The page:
John Stewart "Breaks Bad" in Jensen's "Green Lantern Corps: Futures End"

Before becoming a top writer for DC Comics, Van Jensen worked as a crime reporter for the Arkansas Democrat-Gazette. And while he obviously draws on his personal past when writing the adventures of intergalactic policeman John Stewart every month in "Green Lantern Corps," Jensen told CBR News that for this week's "Green Lantern Corps: Futures End" #1 special, he actually looked to antihero Walter White from TV's "Breaking Bad" for inspiration.

Like Walter White, Jensen says when we find John Stewart in the "Futures End" timeline, five years into the future of the New 52, he has been forced to make so many hard choices in his life that he has become coldblooded in his decision-making.

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Jensen, who also co-writes "The Flash" with Robert Venditti, shared that while the events of the "Futures End" tie-in are only one possible outcome to what was set in motion during the just completed "Uprising" arc, what's revealed in the issue will be further explored in the months ahead in the upcoming "Godhead" arc, a new storyline that begins next month and runs through the other "Green Lantern" titles: "Green Lantern," "Green Lantern: New Guardians" and "Red Lanterns."

He also teased that the roles of Lanterns Feska, Maro and Jruk will expand in the months ahead, confirmed the newly introduced Shadow Empire will appear in "Godhead" and that something bigger and even more deadly than the New Gods is coming to the New 52.

CBR News: It's not like John Stewart has enjoyed an easy life as a Green Lantern the past 40 or so years but these last few months, you've really put him through the ringer. Is John a different man -- and a different Green Lantern -- following the "Uprising" crossover? In the previews pages for "Green Lantern Corps: Futures End" #1 that certainly appears to be the case.

Van Jensen: The events of the past year, and especially the past couple of months, absolutely have changed John. For so long, John has been shaped by tragedies in his life, becoming methodical, sometimes almost coldblooded. It's a far cry from the character's origins. Now, after "Uprising," John stands at something of a fork in the road. He can respond in the way he has in the past, closing off his emotional side in response to tragedy. Or he can take another route. "Green Lantern Corps: Futures End" #1 shows where one of those paths ultimately leads.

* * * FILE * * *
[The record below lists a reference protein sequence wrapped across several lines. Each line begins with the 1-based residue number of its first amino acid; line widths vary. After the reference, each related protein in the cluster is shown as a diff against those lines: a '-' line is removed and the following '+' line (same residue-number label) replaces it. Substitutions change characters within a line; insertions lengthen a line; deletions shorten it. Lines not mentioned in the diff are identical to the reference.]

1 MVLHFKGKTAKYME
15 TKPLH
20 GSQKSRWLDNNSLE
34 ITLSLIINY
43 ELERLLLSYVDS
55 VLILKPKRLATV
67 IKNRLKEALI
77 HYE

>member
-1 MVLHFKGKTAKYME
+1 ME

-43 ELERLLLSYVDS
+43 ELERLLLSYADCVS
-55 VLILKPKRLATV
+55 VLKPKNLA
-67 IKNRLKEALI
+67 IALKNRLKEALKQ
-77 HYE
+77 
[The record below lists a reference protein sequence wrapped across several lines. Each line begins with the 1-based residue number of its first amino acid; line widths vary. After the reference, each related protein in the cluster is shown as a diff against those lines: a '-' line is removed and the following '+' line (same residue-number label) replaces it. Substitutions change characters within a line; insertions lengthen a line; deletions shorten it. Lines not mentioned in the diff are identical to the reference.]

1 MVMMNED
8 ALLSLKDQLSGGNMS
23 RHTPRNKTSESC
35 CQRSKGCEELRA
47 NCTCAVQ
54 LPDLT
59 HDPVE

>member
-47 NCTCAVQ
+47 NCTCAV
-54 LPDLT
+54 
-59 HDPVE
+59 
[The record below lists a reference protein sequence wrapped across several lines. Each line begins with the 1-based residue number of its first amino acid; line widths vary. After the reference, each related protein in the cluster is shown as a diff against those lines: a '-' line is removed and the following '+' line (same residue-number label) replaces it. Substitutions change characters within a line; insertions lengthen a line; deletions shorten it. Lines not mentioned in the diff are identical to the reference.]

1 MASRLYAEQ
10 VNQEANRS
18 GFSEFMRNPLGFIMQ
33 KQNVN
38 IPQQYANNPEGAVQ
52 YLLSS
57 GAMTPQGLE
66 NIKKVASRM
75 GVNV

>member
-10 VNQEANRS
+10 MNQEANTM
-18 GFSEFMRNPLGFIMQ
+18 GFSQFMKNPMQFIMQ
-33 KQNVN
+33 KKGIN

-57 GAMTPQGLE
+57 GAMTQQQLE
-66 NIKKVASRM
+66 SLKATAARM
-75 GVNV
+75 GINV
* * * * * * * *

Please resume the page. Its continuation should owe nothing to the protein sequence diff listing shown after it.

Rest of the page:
Will you continue to explore this progression (or regression) as a Lantern in "Green Lantern Corps" #35 and beyond or is what he becomes in the "Futures End" special years away from fulfillment?

I approached the "Futures End" story like something of a parable. It's one progression of a multitude of possibilities. I looked to Walter White as inspiration, actually. He's a character who made lots of hard choices -- often not good ones -- and ended up being both bad and good, hero and villain. That's what could lie ahead for John should he make the wrong choices.

The preview also shows that Feska, a character tyou created with Robert Venditti, serves as John's new spotter in "Green Lantern Corps: Futures End" #1. What is it about her that you've most enjoyed and why does she make a good Robin to John Stewart's Batman, so to speak? Will she continue to play a prominent role in the series?

Feska is a lot of fun, in that she brings a lot of moral complexity to the table. She's someone who was a criminal before becoming a Green Lantern not out of a desire to commit crime, but out of the need to support her son. A very different kind of willpower resides inside her. As she grows more assertive in the future, she becomes a nice foil for John, someone who's willing to call him out when he's being a jerk. And, yes, Feska will remain a big part of the book going forward. Lots of big things in store for her, Maro and Jruk!

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Could you have continued into the "Futures End" special and the upcoming "Godhead" arc with John living blissfully alongside Yrra or did you need to break him emotionally to carry on with his story?

Breaking up that relationship really came about just by taking the previous storylines and teasing out the logic. It was shown that Yrra did not choose to become a Star Sapphire and that she was essentially brainwashed by the crystals on Zamaron. So, what then happens if she is completely separated from her ring and the effect of the crystal wears off? How would she feel about having been controlled, to some degree, into being in a relationship with a man that she wanted to murder?